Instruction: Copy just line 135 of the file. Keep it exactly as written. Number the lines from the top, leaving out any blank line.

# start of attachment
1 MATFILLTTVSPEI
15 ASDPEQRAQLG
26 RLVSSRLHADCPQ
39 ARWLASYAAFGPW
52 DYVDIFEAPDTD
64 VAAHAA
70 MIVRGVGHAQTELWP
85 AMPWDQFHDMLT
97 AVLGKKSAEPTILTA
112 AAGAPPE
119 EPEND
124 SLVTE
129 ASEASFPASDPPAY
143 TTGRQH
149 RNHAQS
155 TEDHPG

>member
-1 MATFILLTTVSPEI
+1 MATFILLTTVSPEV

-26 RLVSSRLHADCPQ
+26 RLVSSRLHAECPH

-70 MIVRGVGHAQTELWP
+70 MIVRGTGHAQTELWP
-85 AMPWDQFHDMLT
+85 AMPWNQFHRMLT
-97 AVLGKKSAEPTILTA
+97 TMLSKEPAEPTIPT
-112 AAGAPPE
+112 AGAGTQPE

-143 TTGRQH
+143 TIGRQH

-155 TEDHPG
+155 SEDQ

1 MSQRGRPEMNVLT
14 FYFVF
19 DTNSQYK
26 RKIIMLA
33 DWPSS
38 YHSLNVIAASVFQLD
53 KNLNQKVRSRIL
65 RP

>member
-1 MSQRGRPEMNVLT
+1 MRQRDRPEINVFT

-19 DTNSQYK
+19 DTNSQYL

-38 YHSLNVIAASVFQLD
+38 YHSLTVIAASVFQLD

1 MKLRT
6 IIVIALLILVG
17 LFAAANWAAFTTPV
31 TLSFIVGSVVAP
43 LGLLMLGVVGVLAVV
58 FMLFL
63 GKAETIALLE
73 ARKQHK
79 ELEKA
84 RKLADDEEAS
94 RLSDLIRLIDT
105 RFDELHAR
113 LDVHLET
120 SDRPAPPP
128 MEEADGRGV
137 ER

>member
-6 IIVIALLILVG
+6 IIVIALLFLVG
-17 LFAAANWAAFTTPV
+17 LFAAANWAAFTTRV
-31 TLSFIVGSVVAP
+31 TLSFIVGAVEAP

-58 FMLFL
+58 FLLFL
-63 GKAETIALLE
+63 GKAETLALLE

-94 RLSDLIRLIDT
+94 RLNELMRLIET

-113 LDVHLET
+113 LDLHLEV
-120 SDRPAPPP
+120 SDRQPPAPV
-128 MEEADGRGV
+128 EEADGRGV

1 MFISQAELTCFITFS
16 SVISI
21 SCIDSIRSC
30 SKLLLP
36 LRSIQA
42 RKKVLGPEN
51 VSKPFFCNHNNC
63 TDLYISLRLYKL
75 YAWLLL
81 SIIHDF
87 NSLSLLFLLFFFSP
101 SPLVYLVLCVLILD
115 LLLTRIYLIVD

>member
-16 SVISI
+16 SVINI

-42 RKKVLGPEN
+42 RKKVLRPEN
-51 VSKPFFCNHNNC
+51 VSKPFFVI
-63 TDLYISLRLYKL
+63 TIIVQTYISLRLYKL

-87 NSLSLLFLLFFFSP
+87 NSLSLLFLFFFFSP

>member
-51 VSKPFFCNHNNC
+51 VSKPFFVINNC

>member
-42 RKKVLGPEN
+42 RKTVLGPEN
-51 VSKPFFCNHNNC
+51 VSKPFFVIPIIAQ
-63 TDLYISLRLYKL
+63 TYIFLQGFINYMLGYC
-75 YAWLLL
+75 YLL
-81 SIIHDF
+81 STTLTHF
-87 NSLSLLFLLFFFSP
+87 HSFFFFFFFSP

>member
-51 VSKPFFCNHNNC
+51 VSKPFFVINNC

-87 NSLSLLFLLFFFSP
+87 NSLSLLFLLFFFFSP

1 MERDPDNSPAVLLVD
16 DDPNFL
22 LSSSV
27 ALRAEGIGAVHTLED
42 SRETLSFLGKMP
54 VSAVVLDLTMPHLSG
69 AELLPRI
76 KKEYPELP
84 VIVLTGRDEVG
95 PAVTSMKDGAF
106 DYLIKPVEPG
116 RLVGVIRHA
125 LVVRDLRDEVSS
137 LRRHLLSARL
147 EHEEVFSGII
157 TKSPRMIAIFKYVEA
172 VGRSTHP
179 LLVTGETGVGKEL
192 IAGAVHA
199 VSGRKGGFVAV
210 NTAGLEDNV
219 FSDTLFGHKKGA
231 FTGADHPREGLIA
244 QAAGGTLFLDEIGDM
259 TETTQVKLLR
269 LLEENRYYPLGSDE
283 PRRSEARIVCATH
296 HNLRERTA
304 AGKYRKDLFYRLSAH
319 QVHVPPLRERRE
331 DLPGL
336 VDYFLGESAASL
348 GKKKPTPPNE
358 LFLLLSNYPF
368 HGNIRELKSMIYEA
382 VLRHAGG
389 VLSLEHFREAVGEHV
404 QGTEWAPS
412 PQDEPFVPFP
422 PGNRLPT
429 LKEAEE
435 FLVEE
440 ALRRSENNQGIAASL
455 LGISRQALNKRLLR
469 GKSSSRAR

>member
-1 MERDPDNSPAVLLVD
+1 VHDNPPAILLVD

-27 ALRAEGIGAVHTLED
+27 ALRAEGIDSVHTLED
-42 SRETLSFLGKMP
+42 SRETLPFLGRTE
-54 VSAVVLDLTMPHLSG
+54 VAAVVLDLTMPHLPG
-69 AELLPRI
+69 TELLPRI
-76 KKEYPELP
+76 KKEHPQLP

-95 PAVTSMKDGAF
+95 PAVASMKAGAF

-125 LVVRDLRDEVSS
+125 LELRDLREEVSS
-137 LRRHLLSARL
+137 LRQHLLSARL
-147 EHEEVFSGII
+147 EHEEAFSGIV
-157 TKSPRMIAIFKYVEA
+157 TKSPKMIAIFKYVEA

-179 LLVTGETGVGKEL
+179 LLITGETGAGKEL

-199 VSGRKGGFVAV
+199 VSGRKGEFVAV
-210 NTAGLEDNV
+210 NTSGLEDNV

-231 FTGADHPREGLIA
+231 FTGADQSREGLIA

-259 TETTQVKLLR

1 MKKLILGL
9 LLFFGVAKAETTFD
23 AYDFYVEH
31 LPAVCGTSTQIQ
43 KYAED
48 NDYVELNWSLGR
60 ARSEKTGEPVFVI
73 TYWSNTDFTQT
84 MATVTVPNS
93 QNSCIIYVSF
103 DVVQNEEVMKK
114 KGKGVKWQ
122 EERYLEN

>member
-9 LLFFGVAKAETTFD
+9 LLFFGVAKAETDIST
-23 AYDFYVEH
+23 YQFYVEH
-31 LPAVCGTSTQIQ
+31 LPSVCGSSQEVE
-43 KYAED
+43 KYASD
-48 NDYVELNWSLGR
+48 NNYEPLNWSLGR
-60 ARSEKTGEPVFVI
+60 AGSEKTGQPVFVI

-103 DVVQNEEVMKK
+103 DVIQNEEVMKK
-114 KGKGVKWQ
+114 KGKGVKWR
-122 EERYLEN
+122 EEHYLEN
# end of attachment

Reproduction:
69 AELLPRI